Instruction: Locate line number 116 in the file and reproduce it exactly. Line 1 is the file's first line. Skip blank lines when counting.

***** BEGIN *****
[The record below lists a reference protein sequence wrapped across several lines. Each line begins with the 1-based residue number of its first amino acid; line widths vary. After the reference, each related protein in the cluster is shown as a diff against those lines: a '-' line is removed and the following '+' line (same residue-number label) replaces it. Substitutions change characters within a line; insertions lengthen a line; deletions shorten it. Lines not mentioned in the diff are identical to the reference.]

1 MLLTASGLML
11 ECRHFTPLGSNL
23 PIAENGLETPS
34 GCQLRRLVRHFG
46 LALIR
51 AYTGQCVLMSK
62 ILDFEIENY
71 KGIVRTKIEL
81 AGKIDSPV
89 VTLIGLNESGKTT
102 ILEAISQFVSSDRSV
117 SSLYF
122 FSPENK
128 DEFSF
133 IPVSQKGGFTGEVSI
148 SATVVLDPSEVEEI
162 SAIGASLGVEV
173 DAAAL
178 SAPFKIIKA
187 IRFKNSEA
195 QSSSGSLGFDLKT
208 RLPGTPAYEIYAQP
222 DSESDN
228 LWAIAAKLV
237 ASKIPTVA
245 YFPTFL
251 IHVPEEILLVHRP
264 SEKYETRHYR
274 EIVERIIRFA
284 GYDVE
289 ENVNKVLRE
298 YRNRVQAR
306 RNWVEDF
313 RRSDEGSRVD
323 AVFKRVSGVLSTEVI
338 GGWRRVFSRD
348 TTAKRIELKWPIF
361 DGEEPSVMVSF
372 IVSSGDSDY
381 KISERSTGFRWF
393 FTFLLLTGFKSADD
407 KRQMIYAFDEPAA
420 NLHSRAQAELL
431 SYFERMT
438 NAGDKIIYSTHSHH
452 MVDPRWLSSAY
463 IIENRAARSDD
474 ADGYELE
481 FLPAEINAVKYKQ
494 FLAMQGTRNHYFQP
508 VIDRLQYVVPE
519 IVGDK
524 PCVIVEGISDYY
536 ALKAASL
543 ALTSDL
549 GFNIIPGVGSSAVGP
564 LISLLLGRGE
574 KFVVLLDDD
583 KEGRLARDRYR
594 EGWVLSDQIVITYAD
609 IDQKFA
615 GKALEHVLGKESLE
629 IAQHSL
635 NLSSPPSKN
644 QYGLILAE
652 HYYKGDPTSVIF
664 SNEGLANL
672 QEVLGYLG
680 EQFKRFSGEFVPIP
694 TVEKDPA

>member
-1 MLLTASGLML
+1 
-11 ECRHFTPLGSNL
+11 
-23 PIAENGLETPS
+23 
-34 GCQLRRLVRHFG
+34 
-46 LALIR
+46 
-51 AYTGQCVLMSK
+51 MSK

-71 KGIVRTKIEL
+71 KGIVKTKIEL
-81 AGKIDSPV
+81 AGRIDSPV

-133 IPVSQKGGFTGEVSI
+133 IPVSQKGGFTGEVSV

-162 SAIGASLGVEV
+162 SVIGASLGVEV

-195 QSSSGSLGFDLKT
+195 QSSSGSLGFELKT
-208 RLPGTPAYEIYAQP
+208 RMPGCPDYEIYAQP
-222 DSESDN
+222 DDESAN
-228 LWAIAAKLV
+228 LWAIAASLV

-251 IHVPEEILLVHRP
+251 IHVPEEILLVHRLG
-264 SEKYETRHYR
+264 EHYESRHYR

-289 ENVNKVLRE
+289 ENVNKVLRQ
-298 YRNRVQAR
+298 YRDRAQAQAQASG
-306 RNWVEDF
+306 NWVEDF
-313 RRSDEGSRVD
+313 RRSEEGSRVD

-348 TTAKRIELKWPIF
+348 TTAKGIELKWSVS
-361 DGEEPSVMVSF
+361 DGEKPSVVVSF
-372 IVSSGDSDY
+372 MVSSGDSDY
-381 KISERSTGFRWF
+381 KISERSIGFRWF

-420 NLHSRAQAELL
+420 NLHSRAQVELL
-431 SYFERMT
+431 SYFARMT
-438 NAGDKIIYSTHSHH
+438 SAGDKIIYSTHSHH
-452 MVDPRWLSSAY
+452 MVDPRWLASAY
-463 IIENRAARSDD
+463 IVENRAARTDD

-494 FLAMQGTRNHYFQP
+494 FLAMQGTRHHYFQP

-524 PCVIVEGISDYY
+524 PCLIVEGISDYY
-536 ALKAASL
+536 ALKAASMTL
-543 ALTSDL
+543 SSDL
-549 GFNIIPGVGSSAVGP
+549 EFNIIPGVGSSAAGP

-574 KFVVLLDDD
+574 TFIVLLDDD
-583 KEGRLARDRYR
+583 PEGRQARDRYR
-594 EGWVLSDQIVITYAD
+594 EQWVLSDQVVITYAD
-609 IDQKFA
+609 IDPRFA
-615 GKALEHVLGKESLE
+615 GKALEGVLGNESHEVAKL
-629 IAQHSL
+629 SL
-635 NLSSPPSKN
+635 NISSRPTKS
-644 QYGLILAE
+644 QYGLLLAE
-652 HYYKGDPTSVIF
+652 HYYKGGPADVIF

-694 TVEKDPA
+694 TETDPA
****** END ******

+361 DGEKPSVVVSF